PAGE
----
One of the most important factors in getting a startup off the ground is the quality of the team. A VC or investor might initially look at the founders – do they have relevant skills, experience, business relationships – but as a team ramps up from 1 or 2 to 10 or 20, they need to maintain a that same level of momentum and talent.
Some of the top sources of talent are as follows –
Online networks – LinkedIn and AngelList are excellent platforms that connect people and highlight their key work experiences and relevant skills. LinkedIn’s search filters can be set for 1-10 employees, often a flag of a startup, so having an updated LinkedIn with relevant news and job openings is a strong “pull” tactic. AngelList is focused specifically on start-ups, offering an easy “matching” service that allows people looking to join startups with startups. The quality of companies on AngelList is also impressive – one of the companies I connected with on AngelList I wound up doing consulting for – which was later acquired by Groupon.
University, Graduate School, and Alumni clubs – Whether sponsoring on-campus conferences or hosting your own company-specific events, having a presence in a densely populated, highly qualified population student campus is a cost-effective and impactful recruiting channel. If done right,these are not only channels for recruiting, but also creating a long-term brand halo among all of those students and their subsequent employers and acquaintances.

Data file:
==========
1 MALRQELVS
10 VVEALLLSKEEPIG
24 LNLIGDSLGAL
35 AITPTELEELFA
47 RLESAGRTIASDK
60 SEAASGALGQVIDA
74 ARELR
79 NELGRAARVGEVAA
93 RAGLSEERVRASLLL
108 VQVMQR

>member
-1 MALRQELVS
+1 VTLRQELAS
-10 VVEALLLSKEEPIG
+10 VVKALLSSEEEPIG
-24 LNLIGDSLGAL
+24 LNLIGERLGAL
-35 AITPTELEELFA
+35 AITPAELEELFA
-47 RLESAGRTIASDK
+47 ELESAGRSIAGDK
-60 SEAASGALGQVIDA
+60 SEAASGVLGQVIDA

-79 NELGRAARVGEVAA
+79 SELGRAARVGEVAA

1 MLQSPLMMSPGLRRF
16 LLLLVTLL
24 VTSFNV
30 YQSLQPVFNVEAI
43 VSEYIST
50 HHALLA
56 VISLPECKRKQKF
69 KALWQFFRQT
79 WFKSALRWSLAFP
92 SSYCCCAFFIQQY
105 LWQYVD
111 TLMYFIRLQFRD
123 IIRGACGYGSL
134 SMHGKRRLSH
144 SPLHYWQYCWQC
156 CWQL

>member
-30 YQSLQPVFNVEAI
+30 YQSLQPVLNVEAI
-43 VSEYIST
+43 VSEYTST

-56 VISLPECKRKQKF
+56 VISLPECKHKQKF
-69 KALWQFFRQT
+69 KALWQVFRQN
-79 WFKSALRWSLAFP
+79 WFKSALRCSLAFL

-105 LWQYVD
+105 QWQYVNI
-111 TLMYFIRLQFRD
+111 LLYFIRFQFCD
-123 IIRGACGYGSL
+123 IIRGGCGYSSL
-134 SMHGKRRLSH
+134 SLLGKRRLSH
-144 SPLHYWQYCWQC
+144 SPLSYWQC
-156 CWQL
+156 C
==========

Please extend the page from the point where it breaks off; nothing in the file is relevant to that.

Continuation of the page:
Network, network, network – At the end of the day almost every start-up I have worked at, consulted for, or invested in has been as a result of my personal network. Through being in touch with former colleagues / classmates, attending start-up happy hours, and putting genuine time and effort in keeping in touch with like-minded people I’ve met over the years, I feel very lucky to have met and cultivated relationships with many who have later become my founders / co-workers / investors / etc.
For example, I was connected through my brother’s colleague to a startup that was looking to augment its management team. During a conversation that started as a sort of job interview, it became clear that was not a mutual fit between myself and the company – it is an industry I wasn’t interested in, they needed technical sales skills I didn’t have – but it was a great conversation about a company with incredibly impressive fundamentals. As a result as opposed to joining the team, I wound up first doing some consulting on their fundraising strategy, and ultimately invested in it. Interestingly enough, when a former consulting colleague of mine was looking into new opportunities and voiced interest in that same sector, I wound up introducing her to this company where she quickly joined and was installed as COO.
In short – you have no idea where your relationships will lead to, and/or opportunities will arise from. But the more you can work with those around you, making introductions, providing expertise, the more of a multiplier effect you can have on the entire startup ecosystem.